James Bridle's printed and bound Wikipedia article the Iraq War, with edits, is a fantastic visualization of how Wikipedia works when covering a contentious and ongoing topic. "For the first time in history, we’re building a system that, perhaps only for a brief time but certainly for the moment, is capable of recording every single one of those infinitely valuable pieces of information," Bridle enthuses. "Everything should have a history button."

I have mixed feelings. Whatever the opinions of academics like myself, the cultural importance of Wikipedia is only growing. I think it is fair to say that it has become the first stop for basic factual information for most people in our culture--college undergraduates, journalists, professionals in all kinds of fields, and (rumor has it) even a few history professors. There is no use fighting it anymore. At the same time I suspect the genesis of Wikipedia articles is fairly mysterious to most users. Brindle's row of bound volumes illustrates the mutability of Wikipedia. It is shifting sand.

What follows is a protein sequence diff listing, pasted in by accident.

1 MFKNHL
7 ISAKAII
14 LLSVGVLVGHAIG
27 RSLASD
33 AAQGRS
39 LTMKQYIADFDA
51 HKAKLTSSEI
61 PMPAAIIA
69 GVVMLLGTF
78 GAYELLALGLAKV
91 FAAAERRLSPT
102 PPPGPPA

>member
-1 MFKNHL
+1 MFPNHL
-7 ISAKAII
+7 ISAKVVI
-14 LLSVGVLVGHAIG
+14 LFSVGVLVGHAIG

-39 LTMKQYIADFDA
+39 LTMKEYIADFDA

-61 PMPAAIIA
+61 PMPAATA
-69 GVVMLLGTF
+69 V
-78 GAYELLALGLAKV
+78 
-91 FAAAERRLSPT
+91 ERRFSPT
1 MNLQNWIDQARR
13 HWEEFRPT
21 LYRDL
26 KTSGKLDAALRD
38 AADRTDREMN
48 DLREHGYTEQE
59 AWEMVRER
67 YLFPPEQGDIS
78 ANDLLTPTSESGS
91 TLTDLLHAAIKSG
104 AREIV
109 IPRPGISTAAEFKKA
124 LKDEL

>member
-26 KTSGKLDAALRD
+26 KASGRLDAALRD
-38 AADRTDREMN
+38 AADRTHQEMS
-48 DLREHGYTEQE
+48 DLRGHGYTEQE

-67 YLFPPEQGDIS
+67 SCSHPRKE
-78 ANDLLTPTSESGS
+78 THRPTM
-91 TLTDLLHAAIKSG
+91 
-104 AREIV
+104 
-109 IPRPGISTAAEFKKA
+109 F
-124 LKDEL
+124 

What Brindle doesn't do is offer any analysis of the forces that went into the 12,000 edits of the Iraq War article. It would be interesting to see someone mine the data. Are there spikes in the editing activity, and do they coincide with breaking events? Can the users be divided into categories or factions, and how do the factions seek to control the narrative? What has the role of the moderators been in shaping the article? This article points to some interesting possibilities for such research. As one of the commenters over at MetaFilter wrote, "I guess that's the difference between 'making an art project' and 'writing a book.'"